Sherlock Holmes, a Game of Shadows (2011)


Sherlock Holmes A Game of Shadows

The first film in this franchise didn't receive favorable accolades from purists of the Sherlock Holmes “fan club.” Most found it to be a degrading way to look at the sharp-witted intellectual who Arthur Donan Coyle created decades ago, and as far as critics were concerned, it was just a waste of filmmaking. But audiences by and large reacted much differently if the box office returns were any judge. If you disliked the first film, then chances are high you’ll detest this sequel. All I can find to say about it was: what fun!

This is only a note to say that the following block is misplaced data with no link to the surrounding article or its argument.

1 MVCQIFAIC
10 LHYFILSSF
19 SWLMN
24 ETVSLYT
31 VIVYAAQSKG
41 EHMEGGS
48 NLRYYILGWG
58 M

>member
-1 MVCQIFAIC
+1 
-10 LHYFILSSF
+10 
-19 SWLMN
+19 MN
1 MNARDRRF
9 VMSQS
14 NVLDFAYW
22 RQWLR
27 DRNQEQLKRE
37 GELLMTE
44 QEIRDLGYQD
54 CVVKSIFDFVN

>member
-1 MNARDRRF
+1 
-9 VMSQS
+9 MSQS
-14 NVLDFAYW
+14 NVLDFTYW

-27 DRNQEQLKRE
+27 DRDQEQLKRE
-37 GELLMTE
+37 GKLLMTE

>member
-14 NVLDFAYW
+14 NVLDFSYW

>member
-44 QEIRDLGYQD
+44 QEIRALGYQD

Following the undoing of the formidable Lord Blackwood at the hand of consulting detective, Sherlock Holmes (Robert Downey Jr.) finds himself at odds with yet another frightening enemy. His ex-lover Irene Adler (Rachel McAdams) is back in his life only this time her confidence may have caught up with her. The man paying her for seeing jobs to their completion has just changed the rules. It's this that catches Sherlock attention and he learns that the identity of her employer: Professor James Moriarty (Jared Harris) is the man behind the voice. Well respected for his scientific genius, Sherlock finds himself snared in another man’s shadowed web of deceit – one that could be more dangerous than Sherlock bargained for.